March 18, 2020by Israel Foulon LLP
Since our March 17, 2020 E-Bulletin, the federal government has announced an $82 billion aid package (3% of Canada’s GDP) with regard to the COVID-19 pandemic, with $27 billion in direct support to Canadians plus $55 billion in tax deferrals (a few key details are listed below):
- The federal government has announced the introduction of the Emergency Care Benefit, which will give up to 15 weeks of support, of up to $900 bi-weekly, to those who fall ill, are in quarantine, need to be self-isolate, need to care for a family member with COVID-19, or who must stay home without pay because of children who need additional care due to school closures, but do not otherwise qualify for EI.
- For the next 90 days, the federal government will provide small businesses with support of up to 10% of employees’ salary, up to a maximum of $1,375 per employee and $25,000 per employer, to encourage employers to keep staff on payroll.
- Canadians will have until June 1, 2020 to file their taxes and until August 31, 2020 to pay any income tax owing.
- The federal government will temporarily boost the Canada Child Benefit.
- In May 2020, the federal government will supplement the GST credit so that every adult who qualifies will receive $300, with $150 for each child.
- A six month interest-free moratorium will be introduced on student loans.
- The Canadian and American governments have mutually agreed to temporarily close the Canadian/American border to non-essential traffic (trade/commerce will be unaffected). Canadians will also still be permitted to return home.
- Canada’s big six banks will allow customers to defer mortgage payments for up to six months, among other changes. Individual and business customers who are facing hardship are being encouraged to contact their bank directly to discuss options that may be available.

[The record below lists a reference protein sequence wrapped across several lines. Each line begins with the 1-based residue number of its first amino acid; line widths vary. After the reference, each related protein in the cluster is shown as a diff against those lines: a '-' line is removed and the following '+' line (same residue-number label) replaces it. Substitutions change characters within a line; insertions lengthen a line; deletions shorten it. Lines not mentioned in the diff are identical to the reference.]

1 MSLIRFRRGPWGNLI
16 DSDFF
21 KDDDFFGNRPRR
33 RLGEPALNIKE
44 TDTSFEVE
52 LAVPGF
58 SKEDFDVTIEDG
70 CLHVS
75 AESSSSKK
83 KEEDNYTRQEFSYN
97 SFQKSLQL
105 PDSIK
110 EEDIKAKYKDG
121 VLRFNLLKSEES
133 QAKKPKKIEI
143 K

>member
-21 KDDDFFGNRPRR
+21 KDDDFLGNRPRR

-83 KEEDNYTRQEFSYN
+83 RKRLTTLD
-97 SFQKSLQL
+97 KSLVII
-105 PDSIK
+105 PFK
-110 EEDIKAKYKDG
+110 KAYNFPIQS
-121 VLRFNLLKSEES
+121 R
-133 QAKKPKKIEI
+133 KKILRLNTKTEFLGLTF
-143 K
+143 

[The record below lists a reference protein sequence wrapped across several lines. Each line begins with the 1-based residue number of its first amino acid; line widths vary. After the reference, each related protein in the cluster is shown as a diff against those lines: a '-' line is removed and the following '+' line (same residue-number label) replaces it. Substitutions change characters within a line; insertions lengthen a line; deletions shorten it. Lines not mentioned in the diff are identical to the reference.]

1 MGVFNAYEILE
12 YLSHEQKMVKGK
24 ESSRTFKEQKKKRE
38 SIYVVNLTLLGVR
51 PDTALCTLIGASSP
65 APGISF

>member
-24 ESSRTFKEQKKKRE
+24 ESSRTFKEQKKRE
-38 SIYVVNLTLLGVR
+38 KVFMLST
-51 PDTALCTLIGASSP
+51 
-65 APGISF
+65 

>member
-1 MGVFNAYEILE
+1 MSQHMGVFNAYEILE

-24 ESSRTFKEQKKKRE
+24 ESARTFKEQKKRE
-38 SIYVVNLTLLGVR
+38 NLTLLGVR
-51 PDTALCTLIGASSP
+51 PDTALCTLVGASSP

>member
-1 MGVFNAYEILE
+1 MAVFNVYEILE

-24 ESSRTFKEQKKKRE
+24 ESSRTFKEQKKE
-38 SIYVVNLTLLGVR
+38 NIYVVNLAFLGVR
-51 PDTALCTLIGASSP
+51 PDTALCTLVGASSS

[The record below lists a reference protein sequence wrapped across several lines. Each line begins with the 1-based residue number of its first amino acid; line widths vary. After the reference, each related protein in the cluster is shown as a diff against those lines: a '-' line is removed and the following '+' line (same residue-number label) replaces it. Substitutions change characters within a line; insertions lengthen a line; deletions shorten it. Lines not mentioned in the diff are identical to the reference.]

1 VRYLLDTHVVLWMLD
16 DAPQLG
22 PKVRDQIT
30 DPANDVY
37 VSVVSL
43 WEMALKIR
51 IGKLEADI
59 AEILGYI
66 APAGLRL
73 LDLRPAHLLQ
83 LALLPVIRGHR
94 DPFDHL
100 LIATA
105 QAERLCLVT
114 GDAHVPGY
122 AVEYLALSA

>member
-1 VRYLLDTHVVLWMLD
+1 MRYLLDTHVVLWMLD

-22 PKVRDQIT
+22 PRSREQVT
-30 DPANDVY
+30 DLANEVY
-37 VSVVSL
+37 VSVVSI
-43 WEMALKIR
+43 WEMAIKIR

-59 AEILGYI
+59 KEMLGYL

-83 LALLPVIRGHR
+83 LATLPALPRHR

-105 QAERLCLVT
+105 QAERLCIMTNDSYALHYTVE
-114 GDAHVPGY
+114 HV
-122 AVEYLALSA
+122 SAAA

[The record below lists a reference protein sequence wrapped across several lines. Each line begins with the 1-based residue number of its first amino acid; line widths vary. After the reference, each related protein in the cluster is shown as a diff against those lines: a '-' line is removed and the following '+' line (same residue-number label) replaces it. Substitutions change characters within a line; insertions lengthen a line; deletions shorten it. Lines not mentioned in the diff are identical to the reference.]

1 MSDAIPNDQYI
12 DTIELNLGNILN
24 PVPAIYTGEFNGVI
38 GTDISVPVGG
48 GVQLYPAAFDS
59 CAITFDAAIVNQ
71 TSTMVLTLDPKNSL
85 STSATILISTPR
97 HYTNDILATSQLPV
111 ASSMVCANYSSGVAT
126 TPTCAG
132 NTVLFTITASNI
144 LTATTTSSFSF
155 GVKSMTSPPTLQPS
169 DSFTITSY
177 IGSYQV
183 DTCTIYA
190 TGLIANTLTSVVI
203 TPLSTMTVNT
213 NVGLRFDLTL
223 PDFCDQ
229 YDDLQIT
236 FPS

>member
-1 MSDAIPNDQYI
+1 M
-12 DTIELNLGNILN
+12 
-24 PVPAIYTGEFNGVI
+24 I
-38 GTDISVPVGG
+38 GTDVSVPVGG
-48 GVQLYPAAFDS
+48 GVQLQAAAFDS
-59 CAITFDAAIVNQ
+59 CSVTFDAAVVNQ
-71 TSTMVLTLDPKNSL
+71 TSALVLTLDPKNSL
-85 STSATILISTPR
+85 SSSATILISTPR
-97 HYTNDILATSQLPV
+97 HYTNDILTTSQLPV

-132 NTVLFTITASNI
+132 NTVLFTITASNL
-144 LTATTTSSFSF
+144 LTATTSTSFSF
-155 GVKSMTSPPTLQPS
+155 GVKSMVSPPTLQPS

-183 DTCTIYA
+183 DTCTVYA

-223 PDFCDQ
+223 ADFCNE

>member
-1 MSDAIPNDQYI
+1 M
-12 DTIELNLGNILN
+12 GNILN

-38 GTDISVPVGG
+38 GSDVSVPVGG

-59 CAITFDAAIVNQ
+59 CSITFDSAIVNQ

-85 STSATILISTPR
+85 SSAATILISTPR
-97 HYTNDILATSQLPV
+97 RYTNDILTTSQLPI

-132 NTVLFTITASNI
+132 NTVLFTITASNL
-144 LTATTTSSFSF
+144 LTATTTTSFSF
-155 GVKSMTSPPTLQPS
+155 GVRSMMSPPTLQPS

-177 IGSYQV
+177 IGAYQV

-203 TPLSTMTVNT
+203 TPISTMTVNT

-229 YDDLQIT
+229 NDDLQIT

- Allow all businesses to defer, until after August 31, 2020, the payment of any income tax amounts that become owing on or after today and before September 2020. This relief would apply to tax balances due, as well as instalments, under Part I of the Income Tax Act. No interest or penalties will accumulate on these amounts during this period. This measure will result in businesses having more money available during this period.
- Increase the credit available to small, medium, and large Canadian businesses. As announced on March 13, a new Business Credit Availability Program will provide more than $10 billion of additional support to businesses experiencing cash flow challenges through the Business Development Bank of Canada and Export Development Canada.
- In order to move forward with implementing these new measures, the Government intends to introduce special legislation and seek the approval of Parliament.
Given the exceptional and unprecedented situation, we expect further developments in the coming hours and days.
Frequently Asked Questions
*The following is for general informational purposes only. We strongly encourage you to seek legal advice pertaining to your specific matter prior to taking any action.*
Q: If employees are placed on layoff and begin to collect EI, can employers recall certain employees for minimal hours while not jeopardizing employees’ receipt of EI benefits?
A: Yes (although we again encourage employers not to give definitive answers with regard to EI benefits and eligibility). According to Service Canada’s website, employees can keep 50 cents of their benefits for every dollar they earn, up to 90 percent of their previous weekly earnings (roughly four and a half days of work). Above this cap, employees’ EI benefits are deducted dollar-for-dollar. Employees are not eligible to receive EI benefits if they work a full week, regardless of the amount earned. However, this will not reduce the total number of weeks payable on employees’ claim. For more information, please refer to the following website: https://www.canada.ca/en/employment-social-development/programs/ei/ei- list/working-while-claim.html